Of the seven arenas in the ECHL's Pacific Division last season, the oldest by far was Sullivan Arena – the Alaska Aces' home rink, which opened in 1983, was 14 years older than any other building.
Of the 10 arenas in the Western Collegiate Hockey Association, Sullivan was the fourth-oldest facility. And the three buildings on the circuit older than Sullivan have undergone significant renovations and upgrades inside the last decade.
But the worn, aging Sullivan – home of garish reddish-orange and yellow seats, and an outdated, rickety ice-making system – is getting a summer makeover.
As part of a state grant-funded $9 million the city said is being spent on the transformation, the arena is getting a new ice-making plant, new floor, all new seats, new dasher boards surrounding the rink, new Plexiglass and new paint.
That amounts to the most significant work done on the multi-use building that was constructed as part of "Project '80s,'' when the state invested oil earnings in building public facilities like Sullivan Arena, the Alaska Center for the Performing Arts, Loussac Library and the Egan Civic and Convention Center.
Work on the arena that seats more than 6,000 for hockey is scheduled to be completed before the Aces and Seawolves open their seasons in early October.
"You won't even recognize it when you come in,'' said Joe Wooden, general manager for SMG, which operates the building.
A carbon dioxide refrigeration system is being installed to replace the dilapidated Freon-based system that is outdated and in 2012 suffered corroded piping that compromised the ability to make ice. That scare threatened scheduled home dates to start that season for both the Aces and Seawolves before repairs resolved the problem.
At the time, officials with the Aces and Seawolves, and SMG, were thankful the breakdown preceded the start of the season and did not happen in-season, when repairs would have necessitated moving games to different, smaller venues.
Those repairs still did not perfectly solve the problem. In the last two seasons, between games and practices, insulating boards were often placed on troublesome portions of the rink. Aces managing member Terry Parks said the team last season paid $17,000 for an insurance policy that would have shielded it in the event of a catastrophic failure with the ice-making system.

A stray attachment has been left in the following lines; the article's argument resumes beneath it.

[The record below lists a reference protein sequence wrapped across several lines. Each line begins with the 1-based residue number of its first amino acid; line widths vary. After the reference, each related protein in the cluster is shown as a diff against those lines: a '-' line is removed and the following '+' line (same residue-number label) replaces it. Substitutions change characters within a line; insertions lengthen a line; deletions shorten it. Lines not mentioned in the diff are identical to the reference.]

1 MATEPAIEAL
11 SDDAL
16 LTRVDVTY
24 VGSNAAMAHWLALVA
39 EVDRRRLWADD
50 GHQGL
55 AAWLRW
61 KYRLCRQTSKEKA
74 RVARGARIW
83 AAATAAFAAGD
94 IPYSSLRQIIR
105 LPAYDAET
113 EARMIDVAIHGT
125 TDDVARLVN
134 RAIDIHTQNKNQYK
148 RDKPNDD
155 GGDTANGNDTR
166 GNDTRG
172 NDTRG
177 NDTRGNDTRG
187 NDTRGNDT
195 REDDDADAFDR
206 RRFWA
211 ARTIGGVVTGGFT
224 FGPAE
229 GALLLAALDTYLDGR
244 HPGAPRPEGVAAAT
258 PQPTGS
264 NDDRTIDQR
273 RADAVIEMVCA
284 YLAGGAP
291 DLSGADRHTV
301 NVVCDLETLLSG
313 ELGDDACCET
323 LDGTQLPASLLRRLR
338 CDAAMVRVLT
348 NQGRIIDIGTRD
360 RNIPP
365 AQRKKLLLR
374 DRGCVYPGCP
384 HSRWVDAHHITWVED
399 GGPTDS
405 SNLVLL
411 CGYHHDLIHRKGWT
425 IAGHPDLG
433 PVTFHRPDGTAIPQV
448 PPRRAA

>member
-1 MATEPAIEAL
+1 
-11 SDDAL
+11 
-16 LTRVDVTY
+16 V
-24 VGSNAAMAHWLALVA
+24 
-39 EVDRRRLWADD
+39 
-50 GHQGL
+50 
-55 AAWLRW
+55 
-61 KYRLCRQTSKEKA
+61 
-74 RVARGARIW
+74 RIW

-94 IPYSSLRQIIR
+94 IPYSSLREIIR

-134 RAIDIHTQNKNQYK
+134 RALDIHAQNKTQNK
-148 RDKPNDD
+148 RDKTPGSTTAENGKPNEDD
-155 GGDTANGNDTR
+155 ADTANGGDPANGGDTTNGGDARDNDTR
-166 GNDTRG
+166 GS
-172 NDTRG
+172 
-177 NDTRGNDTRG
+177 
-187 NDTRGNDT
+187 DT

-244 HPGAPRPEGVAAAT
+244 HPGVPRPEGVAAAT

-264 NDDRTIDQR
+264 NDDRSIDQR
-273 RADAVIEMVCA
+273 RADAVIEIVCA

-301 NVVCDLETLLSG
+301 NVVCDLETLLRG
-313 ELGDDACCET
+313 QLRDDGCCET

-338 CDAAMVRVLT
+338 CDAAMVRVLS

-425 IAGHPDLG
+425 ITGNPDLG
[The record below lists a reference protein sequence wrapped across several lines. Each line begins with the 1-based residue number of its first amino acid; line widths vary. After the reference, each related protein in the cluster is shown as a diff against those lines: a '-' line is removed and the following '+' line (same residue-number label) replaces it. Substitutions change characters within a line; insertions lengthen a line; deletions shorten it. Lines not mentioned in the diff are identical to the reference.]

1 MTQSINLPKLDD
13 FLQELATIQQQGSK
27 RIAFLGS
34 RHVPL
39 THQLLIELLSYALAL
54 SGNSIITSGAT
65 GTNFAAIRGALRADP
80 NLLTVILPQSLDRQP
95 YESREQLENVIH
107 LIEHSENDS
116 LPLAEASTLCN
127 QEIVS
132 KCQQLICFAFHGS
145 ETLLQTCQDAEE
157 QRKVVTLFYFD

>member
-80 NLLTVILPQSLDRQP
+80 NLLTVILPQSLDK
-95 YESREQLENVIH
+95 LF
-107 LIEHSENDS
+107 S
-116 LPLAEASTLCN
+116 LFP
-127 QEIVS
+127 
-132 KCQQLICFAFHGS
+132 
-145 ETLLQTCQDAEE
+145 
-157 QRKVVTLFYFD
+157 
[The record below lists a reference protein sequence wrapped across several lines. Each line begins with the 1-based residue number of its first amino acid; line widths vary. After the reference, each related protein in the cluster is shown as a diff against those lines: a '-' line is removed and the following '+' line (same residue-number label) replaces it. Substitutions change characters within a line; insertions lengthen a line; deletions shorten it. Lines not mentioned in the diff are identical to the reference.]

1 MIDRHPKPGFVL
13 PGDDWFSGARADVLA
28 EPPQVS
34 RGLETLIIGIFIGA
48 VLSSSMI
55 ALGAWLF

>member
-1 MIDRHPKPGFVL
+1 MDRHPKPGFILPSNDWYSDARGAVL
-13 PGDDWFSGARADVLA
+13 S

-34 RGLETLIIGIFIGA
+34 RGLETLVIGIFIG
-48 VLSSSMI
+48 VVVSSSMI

Though fans will see the new glass, boards, seats and paint as obvious improvements, the new ice plant is the most critical upgrade. Freon systems are being phased out by environmental regulations, and replacement parts are nearly impossible to find anyhow.
"I tell people all the time, we're more excited by what you don't see, because we can't play without ice,'' Parks said.
Wooden said the new ice plant is a vital upgrade.
"It will be much more efficient, and the fact that it's brand new means we won't have the problems we had three or four years ago,'' he said.
The Aces last year furnished the arena and hockey fans a significant upgrade when they purchased an enormous, four-sided scoreboard, replete with video screens, from an ECHL team that folded. That scoreboard now hangs over center ice at Sullivan, furnishes replays and highlights, and is a marked improvement over the one-screen "Sully-Vision'' board previously located on the arena's east wall.
The Aces and Seawolves are the most frequent tenants at Sullivan, which features lower-bowl seating surrounding the rink and balcony seating on the north and south sides of the rink. The Aces each season play a minimum of 38 dates – two exhibition games and 36 regular-season games – and almost always play extra dates at Sullivan in the playoffs. The Seawolves have 18 home games scheduled at Sullivan next season.
All 6,000-plus seats in Sullivan are being replaced. Gone will be the garish colors, replaced by seats gray and mauve, and in three center sections in the lower bowl, padded seats that will be called club seats. Every seat in the building will have a cup-holder, an amenity lacking in the old seats.
Many seats will also be wider, and thus presumably more comfortable, than before. Wider seats will reduce the number of seats, probably by at least 200, Wooden said. That should not be a problem for the hockey teams – the Aces only occasionally sell out the building and the Seawolves haven't done so in more than a decade.
Sightlines at hockey games should also be improved by instillation of new, lower glass around much of the rink. The new glass, particularly in the areas basically between the blue lines, will be six feet high, a reduction of two feet. The supports between panes of glass will also be transparent.
"That's probably the most obvious thing the fans of the Seawolves and the Aces will see – they can see through the glass,'' said UAA athletic director Keith Hackett. "I think that'll bring people down closer to the ice.
"I think all of this work is going to give both fans of the Seawolves and the Aces a better fan experience.''
"When you walk in, you're going to see a totally new perspective on the arena,'' he said. "I think it will be a much better look, and be more comfortable.''
Reach Doyle Woody at firstname.lastname@example.org, check out his blog at adn.com/hockey-blog and follow him on Twitter at @JaromirBlagr
Alaska Dispatch Publishing